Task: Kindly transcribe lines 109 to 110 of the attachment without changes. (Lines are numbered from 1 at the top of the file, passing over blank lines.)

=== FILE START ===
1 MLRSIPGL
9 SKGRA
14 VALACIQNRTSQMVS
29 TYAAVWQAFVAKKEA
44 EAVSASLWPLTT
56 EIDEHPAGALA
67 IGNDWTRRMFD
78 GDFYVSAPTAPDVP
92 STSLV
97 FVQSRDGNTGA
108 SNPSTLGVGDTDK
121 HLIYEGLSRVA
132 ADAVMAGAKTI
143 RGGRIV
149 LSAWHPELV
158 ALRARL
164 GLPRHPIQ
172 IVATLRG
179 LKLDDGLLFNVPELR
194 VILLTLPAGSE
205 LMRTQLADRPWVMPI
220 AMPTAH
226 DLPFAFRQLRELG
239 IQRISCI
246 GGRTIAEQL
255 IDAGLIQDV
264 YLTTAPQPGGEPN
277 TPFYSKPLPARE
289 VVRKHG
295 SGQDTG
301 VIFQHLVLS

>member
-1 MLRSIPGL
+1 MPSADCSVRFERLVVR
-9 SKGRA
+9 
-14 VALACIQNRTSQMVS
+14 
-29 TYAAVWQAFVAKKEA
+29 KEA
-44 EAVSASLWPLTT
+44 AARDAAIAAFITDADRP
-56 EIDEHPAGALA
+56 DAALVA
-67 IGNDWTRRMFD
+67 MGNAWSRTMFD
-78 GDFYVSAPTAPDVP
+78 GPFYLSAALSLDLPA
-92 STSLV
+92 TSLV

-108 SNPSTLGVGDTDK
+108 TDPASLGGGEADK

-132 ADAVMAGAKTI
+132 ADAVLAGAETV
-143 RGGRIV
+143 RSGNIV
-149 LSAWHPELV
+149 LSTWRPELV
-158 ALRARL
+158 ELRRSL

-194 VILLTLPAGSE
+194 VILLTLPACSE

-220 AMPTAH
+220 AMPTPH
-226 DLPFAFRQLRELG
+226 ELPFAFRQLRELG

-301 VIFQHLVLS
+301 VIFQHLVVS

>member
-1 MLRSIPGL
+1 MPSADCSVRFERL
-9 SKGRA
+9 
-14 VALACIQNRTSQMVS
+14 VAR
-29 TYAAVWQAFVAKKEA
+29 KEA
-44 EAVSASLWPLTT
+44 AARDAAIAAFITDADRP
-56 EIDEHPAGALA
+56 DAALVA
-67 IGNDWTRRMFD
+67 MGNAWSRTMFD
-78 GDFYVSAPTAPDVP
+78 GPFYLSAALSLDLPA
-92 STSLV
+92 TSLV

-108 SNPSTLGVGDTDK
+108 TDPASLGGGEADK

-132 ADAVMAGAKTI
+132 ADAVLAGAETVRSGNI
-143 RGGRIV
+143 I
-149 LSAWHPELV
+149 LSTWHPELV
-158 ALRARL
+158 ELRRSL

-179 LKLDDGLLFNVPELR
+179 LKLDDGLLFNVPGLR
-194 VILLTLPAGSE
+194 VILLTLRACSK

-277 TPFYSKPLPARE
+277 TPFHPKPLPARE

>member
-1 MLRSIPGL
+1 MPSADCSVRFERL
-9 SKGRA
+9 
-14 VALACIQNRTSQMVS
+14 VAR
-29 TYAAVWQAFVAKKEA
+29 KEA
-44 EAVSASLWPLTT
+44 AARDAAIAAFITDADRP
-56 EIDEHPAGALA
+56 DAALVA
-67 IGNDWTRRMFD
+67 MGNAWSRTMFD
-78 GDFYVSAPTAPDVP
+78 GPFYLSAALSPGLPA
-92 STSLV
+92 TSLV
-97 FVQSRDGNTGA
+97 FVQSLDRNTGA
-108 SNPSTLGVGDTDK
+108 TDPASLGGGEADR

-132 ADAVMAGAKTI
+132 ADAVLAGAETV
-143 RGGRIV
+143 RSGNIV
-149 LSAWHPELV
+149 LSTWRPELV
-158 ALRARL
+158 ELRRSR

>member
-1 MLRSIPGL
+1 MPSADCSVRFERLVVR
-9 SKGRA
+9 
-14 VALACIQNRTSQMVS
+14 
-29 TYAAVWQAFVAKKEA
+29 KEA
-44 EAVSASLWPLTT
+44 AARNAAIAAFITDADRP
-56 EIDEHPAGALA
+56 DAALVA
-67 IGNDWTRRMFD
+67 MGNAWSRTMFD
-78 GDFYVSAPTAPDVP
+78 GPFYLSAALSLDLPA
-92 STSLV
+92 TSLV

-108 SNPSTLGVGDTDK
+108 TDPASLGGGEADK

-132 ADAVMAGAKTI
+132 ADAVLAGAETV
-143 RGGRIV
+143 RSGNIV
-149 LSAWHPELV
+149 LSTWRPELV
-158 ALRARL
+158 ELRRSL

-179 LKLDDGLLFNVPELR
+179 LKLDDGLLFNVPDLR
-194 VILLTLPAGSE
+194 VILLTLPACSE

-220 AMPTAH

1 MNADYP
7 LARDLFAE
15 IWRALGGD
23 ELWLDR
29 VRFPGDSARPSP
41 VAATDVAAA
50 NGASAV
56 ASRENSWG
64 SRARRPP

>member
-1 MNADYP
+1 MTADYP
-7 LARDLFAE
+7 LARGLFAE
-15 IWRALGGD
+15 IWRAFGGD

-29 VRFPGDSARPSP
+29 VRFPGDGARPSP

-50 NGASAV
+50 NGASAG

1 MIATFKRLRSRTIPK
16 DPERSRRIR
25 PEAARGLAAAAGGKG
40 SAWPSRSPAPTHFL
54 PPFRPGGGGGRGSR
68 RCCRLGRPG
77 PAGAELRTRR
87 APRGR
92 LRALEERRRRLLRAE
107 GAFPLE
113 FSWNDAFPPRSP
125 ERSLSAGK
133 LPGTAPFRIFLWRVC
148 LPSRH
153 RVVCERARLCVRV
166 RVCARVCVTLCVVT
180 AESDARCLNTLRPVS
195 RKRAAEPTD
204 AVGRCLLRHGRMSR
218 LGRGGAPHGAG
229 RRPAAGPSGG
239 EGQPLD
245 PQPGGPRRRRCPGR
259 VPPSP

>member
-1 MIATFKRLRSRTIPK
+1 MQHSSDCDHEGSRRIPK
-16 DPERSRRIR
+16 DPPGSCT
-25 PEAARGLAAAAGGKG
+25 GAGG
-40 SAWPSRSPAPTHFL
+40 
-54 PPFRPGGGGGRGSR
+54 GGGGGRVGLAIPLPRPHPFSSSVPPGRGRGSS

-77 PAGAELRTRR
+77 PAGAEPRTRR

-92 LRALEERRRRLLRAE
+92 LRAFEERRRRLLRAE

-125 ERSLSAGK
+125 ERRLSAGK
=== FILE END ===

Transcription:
-14 VALACIQNRTSQMVS
+14 VAR